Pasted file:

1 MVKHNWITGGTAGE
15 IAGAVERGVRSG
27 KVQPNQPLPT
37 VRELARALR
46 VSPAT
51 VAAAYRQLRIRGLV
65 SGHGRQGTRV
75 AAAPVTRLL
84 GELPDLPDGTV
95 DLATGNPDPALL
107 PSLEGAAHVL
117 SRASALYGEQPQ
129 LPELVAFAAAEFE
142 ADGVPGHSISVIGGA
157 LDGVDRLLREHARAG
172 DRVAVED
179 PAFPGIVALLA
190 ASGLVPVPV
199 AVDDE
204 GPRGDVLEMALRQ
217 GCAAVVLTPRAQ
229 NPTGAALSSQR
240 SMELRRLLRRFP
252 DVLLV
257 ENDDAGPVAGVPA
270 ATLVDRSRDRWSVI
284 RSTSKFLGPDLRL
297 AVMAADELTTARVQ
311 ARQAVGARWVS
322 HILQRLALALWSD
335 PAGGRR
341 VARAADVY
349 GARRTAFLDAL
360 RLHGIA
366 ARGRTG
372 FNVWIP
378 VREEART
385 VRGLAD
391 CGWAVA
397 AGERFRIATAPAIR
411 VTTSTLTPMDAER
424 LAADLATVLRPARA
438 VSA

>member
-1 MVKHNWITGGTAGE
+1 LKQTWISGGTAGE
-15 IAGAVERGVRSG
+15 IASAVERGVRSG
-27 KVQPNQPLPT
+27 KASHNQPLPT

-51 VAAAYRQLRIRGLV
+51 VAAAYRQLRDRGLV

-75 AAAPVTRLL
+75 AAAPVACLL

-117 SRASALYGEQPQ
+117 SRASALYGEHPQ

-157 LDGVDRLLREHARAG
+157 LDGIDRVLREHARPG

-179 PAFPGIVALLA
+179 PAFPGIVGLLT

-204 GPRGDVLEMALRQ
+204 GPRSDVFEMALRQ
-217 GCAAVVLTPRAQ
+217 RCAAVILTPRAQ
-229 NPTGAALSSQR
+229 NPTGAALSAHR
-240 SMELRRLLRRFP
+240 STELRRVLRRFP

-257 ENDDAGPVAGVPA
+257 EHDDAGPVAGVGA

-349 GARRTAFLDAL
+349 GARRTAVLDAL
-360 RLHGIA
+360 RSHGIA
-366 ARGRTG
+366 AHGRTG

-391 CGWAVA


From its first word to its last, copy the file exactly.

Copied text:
1 MVKHNWITGGTAGE
15 IAGAVERGVRSG
27 KVQPNQPLPT
37 VRELARALR
46 VSPAT
51 VAAAYRQLRIRGLV
65 SGHGRQGTRV
75 AAAPVTRLL
84 GELPDLPDGTV
95 DLATGNPDPALL
107 PSLEGAAHVL
117 SRASALYGEQPQ
129 LPELVAFAAAEFE
142 ADGVPGHSISVIGGA
157 LDGVDRLLREHARAG
172 DRVAVED
179 PAFPGIVALLA
190 ASGLVPVPV
199 AVDDE
204 GPRGDVLEMALRQ
217 GCAAVVLTPRAQ
229 NPTGAALSSQR
240 SMELRRLLRRFP
252 DVLLV
257 ENDDAGPVAGVPA
270 ATLVDRSRDRWSVI
284 RSTSKFLGPDLRL
297 AVMAADELTTARVQ
311 ARQAVGARWVS
322 HILQRLALALWSD
335 PAGGRR
341 VARAADVY
349 GARRTAFLDAL
360 RLHGIA
366 ARGRTG
372 FNVWIP
378 VREEART
385 VRGLAD
391 CGWAVA
397 AGERFRIATAPAIR
411 VTTSTLTPMDAER
424 LAADLATVLRPARA
438 VSA

>member
-1 MVKHNWITGGTAGE
+1 LKQTWISGGTAGE
-15 IAGAVERGVRSG
+15 IASAVERGVRSG
-27 KVQPNQPLPT
+27 KASHNQPLPT

-51 VAAAYRQLRIRGLV
+51 VAAAYRQLRDRGLV

-75 AAAPVTRLL
+75 AAAPVACLL

-117 SRASALYGEQPQ
+117 SRASALYGEHPQ

-157 LDGVDRLLREHARAG
+157 LDGIDRVLREHARPG

-179 PAFPGIVALLA
+179 PAFPGIVGLLT

-204 GPRGDVLEMALRQ
+204 GPRSDVFEMALRQ
-217 GCAAVVLTPRAQ
+217 RCAAVILTPRAQ
-229 NPTGAALSSQR
+229 NPTGAALSAHR
-240 SMELRRLLRRFP
+240 STELRRVLRRFP

-257 ENDDAGPVAGVPA
+257 EHDDAGPVAGVGA

-349 GARRTAFLDAL
+349 GARRTAVLDAL
-360 RLHGIA
+360 RSHGIA
-366 ARGRTG
+366 AHGRTG

-391 CGWAVA